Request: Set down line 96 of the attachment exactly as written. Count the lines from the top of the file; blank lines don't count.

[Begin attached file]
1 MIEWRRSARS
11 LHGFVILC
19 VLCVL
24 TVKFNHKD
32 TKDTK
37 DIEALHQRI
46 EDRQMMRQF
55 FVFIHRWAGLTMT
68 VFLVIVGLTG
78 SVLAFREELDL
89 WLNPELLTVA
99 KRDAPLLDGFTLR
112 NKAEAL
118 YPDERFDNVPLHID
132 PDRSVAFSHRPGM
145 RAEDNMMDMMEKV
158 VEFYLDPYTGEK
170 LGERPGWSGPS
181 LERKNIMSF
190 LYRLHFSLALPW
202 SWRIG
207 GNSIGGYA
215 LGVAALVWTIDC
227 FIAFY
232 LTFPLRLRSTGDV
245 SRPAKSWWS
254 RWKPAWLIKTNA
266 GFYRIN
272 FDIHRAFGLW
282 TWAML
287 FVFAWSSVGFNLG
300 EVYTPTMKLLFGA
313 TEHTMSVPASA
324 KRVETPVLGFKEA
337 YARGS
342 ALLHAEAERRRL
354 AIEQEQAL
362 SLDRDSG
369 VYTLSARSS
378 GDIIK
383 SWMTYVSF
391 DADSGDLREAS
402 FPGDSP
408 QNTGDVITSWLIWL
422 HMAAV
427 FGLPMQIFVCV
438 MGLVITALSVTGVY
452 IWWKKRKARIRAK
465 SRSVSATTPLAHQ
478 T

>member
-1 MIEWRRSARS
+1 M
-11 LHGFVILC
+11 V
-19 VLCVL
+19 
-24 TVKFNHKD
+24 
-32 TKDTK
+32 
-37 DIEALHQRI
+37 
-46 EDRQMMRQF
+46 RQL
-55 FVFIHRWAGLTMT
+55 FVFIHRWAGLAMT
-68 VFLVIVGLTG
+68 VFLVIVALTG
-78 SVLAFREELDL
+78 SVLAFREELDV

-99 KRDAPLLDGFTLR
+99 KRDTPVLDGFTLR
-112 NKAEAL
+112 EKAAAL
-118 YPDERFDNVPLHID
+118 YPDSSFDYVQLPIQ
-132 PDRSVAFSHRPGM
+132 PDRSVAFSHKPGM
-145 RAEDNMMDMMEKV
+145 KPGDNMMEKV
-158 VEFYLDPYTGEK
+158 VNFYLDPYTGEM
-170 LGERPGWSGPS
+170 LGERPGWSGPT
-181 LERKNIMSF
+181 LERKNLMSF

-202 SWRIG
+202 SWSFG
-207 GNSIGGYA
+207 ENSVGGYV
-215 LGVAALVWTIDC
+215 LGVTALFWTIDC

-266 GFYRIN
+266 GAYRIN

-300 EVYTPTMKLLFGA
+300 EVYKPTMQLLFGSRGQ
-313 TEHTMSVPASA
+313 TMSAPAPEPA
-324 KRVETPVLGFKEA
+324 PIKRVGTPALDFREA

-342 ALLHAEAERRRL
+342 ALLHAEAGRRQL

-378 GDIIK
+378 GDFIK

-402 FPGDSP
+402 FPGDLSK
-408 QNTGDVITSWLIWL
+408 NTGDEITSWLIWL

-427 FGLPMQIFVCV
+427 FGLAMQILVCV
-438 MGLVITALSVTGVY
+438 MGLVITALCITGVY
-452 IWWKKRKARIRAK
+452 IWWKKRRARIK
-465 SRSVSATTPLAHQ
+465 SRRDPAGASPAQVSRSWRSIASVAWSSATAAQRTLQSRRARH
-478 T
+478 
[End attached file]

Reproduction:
-300 EVYTPTMKLLFGA